Meanwhile, a surrogate Dey group in the Salaga South constituency has also petitioned the Prof Kwesi Botchwey-led committee that is probing the defeat of the NDC to question Mr Kamara, who they accuse of “deliberately and maliciously orchestrating” and “masterminding” the NDC’s defeat in the constituency.

In my election post-mortem write-up (which is more like an essay now), I want to really echo the words of the legendary US congressman Barney Frank, which he said in an interview back in May, 2016, discussing the behaviour of the voting bloc of the Democratic party. I think they apply to a large minority of the people pointing accusing fingers after the NDC lost the December 2016 polls in Ghana.

Frank said, "I am disappointed by the voters who say, “OK I’m just going to show you how angry I am!” And I’m particularly unimpressed with people who sat out the Congressional elections of 2010 and 2014 and then are angry at Democrats because we haven’t been able to produce public policies they like. They contributed to the public policy problems and now they are blaming** other people for their own failure to vote, and then it’s like, “Oh look at this terrible system,” but it was their voting behaviour that brought it about."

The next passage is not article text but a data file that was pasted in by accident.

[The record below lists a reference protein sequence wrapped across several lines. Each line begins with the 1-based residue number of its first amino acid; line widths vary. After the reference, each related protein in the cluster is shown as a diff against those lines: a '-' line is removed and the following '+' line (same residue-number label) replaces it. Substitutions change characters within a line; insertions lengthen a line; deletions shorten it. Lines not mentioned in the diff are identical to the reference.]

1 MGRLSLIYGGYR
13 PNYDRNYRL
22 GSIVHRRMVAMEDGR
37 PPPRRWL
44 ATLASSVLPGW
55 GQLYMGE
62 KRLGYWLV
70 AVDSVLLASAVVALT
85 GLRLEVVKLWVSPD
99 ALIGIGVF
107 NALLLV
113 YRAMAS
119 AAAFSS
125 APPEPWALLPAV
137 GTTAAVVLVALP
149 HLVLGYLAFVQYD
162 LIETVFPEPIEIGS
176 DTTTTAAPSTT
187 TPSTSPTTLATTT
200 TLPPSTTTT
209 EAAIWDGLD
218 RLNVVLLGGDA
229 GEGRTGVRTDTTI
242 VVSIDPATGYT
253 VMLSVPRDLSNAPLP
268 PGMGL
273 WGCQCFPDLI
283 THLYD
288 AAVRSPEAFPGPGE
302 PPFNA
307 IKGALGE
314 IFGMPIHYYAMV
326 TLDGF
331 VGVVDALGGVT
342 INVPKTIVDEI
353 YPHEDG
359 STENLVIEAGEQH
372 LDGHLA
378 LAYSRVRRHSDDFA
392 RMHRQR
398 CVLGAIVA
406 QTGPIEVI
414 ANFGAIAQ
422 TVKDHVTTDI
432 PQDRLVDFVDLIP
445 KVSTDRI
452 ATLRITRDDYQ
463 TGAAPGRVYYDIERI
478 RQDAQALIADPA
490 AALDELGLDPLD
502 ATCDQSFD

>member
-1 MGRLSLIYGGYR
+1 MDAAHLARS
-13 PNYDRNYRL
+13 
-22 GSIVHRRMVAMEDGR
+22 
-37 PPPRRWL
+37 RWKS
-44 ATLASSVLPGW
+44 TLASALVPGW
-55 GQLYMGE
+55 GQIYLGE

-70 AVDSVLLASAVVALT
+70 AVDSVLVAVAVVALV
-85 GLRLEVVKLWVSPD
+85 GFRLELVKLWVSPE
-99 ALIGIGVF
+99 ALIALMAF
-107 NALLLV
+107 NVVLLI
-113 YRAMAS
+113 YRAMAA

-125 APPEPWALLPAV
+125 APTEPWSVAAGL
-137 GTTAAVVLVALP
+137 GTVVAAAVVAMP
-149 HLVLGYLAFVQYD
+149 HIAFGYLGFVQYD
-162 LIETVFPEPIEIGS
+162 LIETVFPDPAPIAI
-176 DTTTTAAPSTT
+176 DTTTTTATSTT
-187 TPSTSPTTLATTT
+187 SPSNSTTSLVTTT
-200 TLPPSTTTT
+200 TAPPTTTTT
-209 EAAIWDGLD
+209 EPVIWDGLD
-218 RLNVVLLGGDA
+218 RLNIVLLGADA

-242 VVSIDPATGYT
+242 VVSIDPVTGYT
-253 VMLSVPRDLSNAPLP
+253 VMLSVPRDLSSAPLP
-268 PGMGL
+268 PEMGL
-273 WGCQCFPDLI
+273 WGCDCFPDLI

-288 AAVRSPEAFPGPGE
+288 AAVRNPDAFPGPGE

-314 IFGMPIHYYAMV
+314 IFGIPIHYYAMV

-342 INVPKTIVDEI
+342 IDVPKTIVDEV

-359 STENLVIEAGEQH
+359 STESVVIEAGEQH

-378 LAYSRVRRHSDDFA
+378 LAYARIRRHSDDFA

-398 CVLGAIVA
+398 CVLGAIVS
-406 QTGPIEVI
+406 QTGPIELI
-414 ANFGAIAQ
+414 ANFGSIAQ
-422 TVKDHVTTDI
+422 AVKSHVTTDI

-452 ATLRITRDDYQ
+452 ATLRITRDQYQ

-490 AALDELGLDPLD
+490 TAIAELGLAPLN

When I see all the progressive and die-hard NDC members  angry at the party’s loss, I am saddened that it took them Mahama's defeat to be truly this vocal. Where were they when he was running?

While the former president was with them all the way, so many leading NDC members were simply not with him. So many of the people pointing accusing fingers, just months ago, were silent when the opposition and other civil society organisation were amplifying every faulty (many of them imaginary) that the former president had.

When I look at the two leading candidates, I see the NDC leader, who was such an amazing and inspiring candidate, that really there was no one in the country, not a single individual male or female, that would have been better equipped to continue Mahama's amazing legacy as president. In many ways, he was the best that the NDC had to offer.

The NPP clearly saw that and threw the kitchen sink at him to poison his public perception and it worked. On the other hand, there were leading members in the NDC campaign team who were so awful in communicating effectively the message of the party to the electorate

As painful as it may seem, I give credit to the NPP voters, because they took every imperfection and awful thing Akufo-Addo/Bawumia did, ignored it, and like clockwork, showed up at the polls and showed up in the public square to defend their guy. Followers of the NPP don't think too much, they just vote. They know that they can’t let the opposition win and any sign of weakness will do just that.